Historic Indonesia-Singapore Maritime Boundary Pact Goes to UN

The logical next step is nonetheless significant within the context of bilateral ties.

Historic Indonesia-Singapore Maritime Boundary Pact Goes to UN
Credit: MOFA Singapore

This week, Indonesia and Singapore jointly submitted a new maritime boundary pact agreed by both sides to the United Nations. Though the development was a logical next step for the two parties following progress achieved beforehand, it was nonetheless significant within the context of the management of a challenging bilateral relationship that is commemorating a major anniversary this year.

As I have pointed out before at The Diplomat, the security relationship between Indonesia, Southeast Asia’s largest state, and Singapore, the subregion’s smallest, has traditionally tended to be quite prickly. In recent years, though disagreements have tended to simmer, whether around traditional issues like air space of non-traditional security matters like the annual haze problem, both sides have tried to maintain a cordial defense relationship and have made efforts to better manage lingering challenges (See: “Indonesia, Singapore Conclude Military Exercise Amid Anniversary“).

A case in point came this year when both sides reached a significant milestone with the conclusion of a landmark maritime boundary treaty that came into force in February as the two countries commemorate the 50th anniversary of their relationship. The treaty, which was originally signed in Singapore on September 3, 2014, had been brought into force on February 10, 2017 after the two foreign ministers, Retno Marsudi and Vivian Balakrishnan, had exchanged the Instruments of Ratification for the Treaty. It was the third such treaty relating to the delimitation of the territorial sea boundary between the two countries following the first in 1973 and the second in 2009.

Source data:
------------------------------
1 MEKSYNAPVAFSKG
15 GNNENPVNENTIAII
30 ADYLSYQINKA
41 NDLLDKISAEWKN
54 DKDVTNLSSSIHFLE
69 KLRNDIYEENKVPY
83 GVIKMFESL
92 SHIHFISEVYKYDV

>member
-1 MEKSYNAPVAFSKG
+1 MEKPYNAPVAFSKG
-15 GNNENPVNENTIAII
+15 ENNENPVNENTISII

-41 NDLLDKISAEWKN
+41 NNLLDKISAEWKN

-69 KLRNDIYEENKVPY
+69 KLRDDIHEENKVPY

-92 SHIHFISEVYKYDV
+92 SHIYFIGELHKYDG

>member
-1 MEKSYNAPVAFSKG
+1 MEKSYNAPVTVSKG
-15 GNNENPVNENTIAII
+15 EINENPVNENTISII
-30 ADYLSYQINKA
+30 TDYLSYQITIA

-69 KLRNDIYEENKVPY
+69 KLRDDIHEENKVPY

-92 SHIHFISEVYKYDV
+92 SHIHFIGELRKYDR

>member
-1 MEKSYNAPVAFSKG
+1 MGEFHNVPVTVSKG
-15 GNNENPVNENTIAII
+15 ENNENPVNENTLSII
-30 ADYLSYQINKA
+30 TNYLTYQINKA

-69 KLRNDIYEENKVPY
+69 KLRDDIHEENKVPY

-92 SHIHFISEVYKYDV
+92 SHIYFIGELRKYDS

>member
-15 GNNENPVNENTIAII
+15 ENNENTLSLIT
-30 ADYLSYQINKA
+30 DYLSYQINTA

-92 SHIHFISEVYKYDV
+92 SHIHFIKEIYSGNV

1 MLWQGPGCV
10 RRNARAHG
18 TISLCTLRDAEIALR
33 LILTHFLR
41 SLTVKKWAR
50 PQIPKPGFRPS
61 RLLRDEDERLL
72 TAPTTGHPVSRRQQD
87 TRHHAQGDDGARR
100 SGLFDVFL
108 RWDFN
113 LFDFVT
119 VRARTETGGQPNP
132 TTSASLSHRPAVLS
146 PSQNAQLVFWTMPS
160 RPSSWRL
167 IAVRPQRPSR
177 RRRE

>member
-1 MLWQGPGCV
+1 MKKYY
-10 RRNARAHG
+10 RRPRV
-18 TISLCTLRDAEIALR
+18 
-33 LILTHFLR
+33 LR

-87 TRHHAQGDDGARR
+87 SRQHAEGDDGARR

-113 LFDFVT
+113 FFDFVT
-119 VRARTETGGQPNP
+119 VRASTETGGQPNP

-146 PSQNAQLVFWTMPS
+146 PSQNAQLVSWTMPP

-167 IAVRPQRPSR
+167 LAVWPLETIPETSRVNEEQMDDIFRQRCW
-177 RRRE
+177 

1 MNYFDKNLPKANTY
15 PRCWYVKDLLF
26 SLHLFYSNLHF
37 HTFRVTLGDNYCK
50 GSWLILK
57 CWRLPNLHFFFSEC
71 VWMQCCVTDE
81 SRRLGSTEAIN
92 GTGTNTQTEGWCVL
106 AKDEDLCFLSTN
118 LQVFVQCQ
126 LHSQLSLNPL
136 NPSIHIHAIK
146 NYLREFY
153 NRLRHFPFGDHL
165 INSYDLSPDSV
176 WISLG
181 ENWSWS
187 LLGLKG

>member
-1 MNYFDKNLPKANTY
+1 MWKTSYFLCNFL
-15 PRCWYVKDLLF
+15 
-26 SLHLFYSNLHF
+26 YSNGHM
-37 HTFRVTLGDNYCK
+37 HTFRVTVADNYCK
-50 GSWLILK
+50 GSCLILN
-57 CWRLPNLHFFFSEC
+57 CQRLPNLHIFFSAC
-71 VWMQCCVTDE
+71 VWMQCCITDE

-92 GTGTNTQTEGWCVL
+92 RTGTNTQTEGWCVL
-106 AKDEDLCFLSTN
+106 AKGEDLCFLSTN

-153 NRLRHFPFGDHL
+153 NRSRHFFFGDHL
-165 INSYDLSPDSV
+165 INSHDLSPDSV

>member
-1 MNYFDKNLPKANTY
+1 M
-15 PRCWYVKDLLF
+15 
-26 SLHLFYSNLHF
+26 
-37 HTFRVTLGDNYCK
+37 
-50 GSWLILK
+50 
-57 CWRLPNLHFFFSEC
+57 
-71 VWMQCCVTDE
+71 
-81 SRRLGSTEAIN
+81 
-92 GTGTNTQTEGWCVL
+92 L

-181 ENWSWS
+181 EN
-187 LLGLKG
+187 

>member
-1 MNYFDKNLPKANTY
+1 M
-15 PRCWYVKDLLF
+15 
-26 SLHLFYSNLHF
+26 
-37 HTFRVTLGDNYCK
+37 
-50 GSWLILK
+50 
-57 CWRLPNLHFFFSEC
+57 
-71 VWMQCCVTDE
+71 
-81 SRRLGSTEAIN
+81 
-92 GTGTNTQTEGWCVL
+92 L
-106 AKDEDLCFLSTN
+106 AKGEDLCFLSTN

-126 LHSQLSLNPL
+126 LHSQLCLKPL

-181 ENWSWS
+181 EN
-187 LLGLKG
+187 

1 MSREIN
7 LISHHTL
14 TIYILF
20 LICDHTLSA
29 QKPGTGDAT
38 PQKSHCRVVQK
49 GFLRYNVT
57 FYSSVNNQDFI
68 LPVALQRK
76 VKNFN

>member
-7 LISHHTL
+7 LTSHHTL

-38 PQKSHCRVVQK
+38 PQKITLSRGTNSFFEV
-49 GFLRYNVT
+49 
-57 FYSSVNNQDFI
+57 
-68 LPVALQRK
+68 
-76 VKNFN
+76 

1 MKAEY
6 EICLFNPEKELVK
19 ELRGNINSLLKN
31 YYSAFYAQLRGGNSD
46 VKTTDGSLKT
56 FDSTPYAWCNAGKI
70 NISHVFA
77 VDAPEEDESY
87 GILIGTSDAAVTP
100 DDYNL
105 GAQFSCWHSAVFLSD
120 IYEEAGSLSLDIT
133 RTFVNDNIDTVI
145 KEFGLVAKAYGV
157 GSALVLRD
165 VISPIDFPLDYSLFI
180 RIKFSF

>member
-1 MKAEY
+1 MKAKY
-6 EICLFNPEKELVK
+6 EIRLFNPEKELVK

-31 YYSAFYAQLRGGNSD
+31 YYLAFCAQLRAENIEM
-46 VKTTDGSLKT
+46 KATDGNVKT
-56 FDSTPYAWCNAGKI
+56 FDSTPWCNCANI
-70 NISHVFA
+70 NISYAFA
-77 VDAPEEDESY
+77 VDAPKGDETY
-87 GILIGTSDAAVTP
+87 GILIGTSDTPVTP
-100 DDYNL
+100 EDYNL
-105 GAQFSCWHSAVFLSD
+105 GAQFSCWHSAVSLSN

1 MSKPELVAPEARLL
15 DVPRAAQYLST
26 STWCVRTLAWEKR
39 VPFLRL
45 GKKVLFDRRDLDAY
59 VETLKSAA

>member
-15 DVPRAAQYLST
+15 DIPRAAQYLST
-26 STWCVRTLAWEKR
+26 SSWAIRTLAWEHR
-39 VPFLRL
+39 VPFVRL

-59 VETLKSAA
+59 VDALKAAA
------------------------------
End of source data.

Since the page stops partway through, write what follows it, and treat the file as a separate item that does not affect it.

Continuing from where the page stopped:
The progress on the maritime boundary treaty has unsurprisingly been emphasized even more by officials this year within the context of the broader relationship with the 50th anniversary, an occasion that both sides had long been preparing for. This includes the annual Leaders’ Retreat between Prime Minister Lee Hsien Loong and Indonesian President Joko “Jokowi” Widodo that was held earlier this month. The theme for the anniversary, used at the Leaders’ Retreat as well, has been referred to as RISING (combining the acronym from Republic of Indonesia, RI, with the shortened form of Singapore, SING, in an indicator of the growing trajectory of ties).

On September 25, at a ceremony at the Office of the United Nations Undersecretary-General of Legal Affairs Miguel de Serpa Soares, in accordance with the UN Charter, Balakrishnan and Marsudi jointly submitted the treaty for registration in conjunction with the commemoration of the 50th anniversary between the two sides. The move, a natural next step for both sides following their agreement in February, was hailed as a “significant milestone in bilateral relations” by the Singapore Foreign Ministry as it illustrated both sides’ commitment to resolve complex issues amicably on the basis of international law.